A report examined the impact on children of having a parent in prison. It said that an estimated 200,000 children across England and Wales, 1,500 children at any one time in Northern Ireland, and 30,000 children per year in Scotland were affected by parental imprisonment, but there were no official records as the courts, governments, and local services did not routinely collect such information. The report said that children with a parent in prison: were twice as likely to experience conduct and mental health problems; were less likely to do well at school; were three times more likely to be involved in offending themselves; often felt isolated and ashamed: and were often reluctant to talk about the issues due to fear of being bullied and judged. The report called on the government to appoint a lead Minister to have responsibility for taking forward a range of policy for children of prisoners.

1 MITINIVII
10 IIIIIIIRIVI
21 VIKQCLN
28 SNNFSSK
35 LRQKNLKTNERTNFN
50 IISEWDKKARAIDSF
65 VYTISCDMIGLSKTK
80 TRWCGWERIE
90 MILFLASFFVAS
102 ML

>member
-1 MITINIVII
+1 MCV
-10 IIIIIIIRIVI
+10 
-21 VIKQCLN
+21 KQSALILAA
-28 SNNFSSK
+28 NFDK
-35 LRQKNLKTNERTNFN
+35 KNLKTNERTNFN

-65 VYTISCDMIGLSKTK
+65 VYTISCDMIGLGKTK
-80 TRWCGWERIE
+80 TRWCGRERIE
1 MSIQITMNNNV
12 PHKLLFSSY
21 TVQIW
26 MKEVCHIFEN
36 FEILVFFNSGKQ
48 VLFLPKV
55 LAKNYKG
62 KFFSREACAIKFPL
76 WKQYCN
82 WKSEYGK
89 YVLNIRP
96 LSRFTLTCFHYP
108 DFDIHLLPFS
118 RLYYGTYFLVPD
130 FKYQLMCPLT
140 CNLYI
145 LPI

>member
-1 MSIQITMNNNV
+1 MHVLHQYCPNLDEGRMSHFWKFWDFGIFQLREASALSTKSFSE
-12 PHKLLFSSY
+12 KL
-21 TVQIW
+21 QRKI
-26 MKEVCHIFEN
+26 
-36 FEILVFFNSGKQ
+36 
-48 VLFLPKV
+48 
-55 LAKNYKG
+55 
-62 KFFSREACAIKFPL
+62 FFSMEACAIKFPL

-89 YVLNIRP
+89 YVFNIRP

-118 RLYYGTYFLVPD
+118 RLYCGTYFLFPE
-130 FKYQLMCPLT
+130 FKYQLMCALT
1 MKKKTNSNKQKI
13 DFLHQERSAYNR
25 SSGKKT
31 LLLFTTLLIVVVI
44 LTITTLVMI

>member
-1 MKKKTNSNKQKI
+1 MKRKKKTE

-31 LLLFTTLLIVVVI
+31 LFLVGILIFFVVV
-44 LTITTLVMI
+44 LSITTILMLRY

Source: On the Outside: Identifying and supporting children with a parent in prison, Barnardo's
A new book examined the consequences for children of the incarceration of a parent, drawing on a four large-scale studies undertaken in England, Sweden, the Netherlands, and the United States of America.
Source: Joseph Murray, Catrien Bijleveld, David Farrington, and Rolf Loeber, Effects of Parental Incarceration on Children: Cross-national comparative studies, American Psychological Association
A report examined the evidence on the possible negative impact on children and adolescents who were the siblings of children with intellectual disabilities or autism. It said that existing evidence suggested that only a small number of siblings might be adversely affected, but the evidence that focused on siblings was limited and there were many unanswered questions. The report recommended further research.
Source: Richard Hastings, Children and Adolescents Who Are the Siblings of Children with Intellectual Disabilities or Autism: Research evidence, Sibs